A report released Monday suggests Democrats might have to temper their enthusiasm about climbing back to power during this year’s midterm elections.
To win a majority in the U.S. House of Representatives, Democrats would need a tremendous electoral wave not seen in more than 40 years to overcome Republican advantages from gerrymandered districts in key states, according to an analysis from the Brennan Center for Justice.
The report projects that Democrats would need to win the national popular vote for congressional districts by a nearly 11 percentage point margin over Republicans to gain more than the roughly two dozen seats they need to flip control of the Republican-led chamber.
That would take more than the typical Democratic wave that history suggests would occur for the party out of power during a midterm election.
“It would be the equivalent of a tsunami,” said Michael Li, a senior counsel who heads up redistricting work for the center, which is based at New York University School of Law. “Democrats would have to win larger than any sort of recent midterm wave—almost double what they got in 2006 in order to win a narrow majority.”
The center’s analysis notes that Democrats gained 31 seats when they won the national congressional vote by 5.4 percentage points in 2006. Yet under the current districts, which were redrawn after the 2010 Census under GOP control of many state capitols, a similar national victory margin in the November election is projected to net Democrats only about a dozen new seats.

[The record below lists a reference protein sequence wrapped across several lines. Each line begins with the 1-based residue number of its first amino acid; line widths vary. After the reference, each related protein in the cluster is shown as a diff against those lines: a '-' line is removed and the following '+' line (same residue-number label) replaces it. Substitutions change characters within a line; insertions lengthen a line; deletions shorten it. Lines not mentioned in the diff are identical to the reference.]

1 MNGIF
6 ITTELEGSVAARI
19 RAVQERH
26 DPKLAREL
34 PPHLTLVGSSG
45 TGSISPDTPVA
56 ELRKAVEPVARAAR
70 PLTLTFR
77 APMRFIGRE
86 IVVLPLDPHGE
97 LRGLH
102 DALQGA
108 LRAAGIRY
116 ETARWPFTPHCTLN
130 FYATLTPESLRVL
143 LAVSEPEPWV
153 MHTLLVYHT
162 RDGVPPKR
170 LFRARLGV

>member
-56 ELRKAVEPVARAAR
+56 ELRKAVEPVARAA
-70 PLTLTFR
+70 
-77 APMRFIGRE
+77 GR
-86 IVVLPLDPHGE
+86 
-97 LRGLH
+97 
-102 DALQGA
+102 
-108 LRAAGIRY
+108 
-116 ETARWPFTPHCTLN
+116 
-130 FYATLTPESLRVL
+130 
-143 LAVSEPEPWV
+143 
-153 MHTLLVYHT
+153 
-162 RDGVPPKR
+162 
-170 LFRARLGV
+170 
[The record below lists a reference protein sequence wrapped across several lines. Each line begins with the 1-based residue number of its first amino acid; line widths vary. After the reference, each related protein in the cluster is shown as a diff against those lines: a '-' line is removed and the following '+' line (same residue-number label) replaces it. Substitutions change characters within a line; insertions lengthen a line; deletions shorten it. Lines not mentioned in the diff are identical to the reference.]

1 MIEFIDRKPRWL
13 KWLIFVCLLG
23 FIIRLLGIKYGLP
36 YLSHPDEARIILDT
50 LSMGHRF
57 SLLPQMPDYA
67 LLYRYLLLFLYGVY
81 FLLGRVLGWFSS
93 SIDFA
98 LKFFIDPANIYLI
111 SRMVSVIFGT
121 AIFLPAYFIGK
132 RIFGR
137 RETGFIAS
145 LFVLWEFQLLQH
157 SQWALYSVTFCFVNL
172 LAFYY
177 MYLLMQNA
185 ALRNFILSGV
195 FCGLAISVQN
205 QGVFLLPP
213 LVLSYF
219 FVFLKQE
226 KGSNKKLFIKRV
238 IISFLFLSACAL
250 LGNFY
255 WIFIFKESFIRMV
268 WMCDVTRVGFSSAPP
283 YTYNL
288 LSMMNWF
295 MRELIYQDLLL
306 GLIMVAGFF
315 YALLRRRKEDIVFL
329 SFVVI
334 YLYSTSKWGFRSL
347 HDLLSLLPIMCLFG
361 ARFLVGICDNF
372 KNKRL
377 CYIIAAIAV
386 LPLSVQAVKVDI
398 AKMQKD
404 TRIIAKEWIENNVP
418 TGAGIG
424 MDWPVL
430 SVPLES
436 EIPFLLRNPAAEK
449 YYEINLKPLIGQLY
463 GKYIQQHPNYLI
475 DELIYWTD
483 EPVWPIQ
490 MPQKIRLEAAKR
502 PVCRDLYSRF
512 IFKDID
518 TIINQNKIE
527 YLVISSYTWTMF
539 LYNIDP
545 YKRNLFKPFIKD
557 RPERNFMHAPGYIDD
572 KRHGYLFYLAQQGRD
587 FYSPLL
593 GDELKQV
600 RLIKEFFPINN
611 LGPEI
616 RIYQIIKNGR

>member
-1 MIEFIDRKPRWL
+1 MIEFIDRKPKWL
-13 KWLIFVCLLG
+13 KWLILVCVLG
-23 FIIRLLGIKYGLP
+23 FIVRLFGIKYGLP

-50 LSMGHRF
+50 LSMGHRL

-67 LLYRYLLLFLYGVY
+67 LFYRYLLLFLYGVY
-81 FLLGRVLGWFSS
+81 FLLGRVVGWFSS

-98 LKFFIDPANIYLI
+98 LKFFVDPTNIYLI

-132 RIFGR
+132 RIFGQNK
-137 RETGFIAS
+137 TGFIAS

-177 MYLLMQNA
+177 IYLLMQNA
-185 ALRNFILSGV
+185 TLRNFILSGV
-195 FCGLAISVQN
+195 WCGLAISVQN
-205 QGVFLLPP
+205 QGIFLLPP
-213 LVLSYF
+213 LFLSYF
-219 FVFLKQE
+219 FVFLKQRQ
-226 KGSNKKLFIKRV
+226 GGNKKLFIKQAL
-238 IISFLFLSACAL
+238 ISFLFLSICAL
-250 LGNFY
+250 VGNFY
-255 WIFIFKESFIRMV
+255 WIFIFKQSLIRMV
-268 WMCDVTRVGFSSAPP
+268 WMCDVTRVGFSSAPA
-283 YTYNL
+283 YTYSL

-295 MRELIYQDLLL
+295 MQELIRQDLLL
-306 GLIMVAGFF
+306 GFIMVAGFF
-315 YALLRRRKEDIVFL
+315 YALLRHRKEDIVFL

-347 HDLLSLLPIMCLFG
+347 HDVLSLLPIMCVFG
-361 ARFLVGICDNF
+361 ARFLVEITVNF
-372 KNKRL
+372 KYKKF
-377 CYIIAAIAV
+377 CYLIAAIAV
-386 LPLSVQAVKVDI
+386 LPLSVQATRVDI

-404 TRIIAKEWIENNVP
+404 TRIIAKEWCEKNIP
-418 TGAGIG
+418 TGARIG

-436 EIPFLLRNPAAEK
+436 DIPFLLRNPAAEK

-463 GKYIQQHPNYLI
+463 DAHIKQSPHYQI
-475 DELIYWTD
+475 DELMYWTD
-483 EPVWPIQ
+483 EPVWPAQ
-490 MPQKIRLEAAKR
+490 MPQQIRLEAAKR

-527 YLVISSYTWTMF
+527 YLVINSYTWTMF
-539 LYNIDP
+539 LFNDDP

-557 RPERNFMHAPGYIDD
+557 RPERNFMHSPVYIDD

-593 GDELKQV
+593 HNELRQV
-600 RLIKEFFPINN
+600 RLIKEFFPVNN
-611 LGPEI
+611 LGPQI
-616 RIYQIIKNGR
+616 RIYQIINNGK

The report projects that a 10 percentage point national margin would gain 21 seats for Democrats—still shy of the 23 or 24 needed to claim a House majority. An 11-point margin is projected to gain 28 seats for Democrats, but they haven’t achieved such a large midterm victory since a nearly 14 point margin gained them 49 seats in 1974.
“Even a strong blue wave would crash against a wall of gerrymandered maps,” the Brennan Center report says.
Former U.S. Atty. Gen. Eric Holder, who is chairman of the National Democratic Redistricting Committee, said in a statement that the Brennan Center report “makes clear that Republican gerrymandering has undermined the voting power of Americans and threatens our democracy.”
Matt Walter, president of the Republican State Leadership Committee, dismissed it as part of a liberal narrative to diminish previous Republican victories and boost Democratic chances.
The report says that for Democrats to achieve an 11 percentage point national victory margin, they would need to increase their vote share by at least 7 percentage points over their 2016 totals in about a dozen states where Republicans generally had fared well, including Texas and Ohio.
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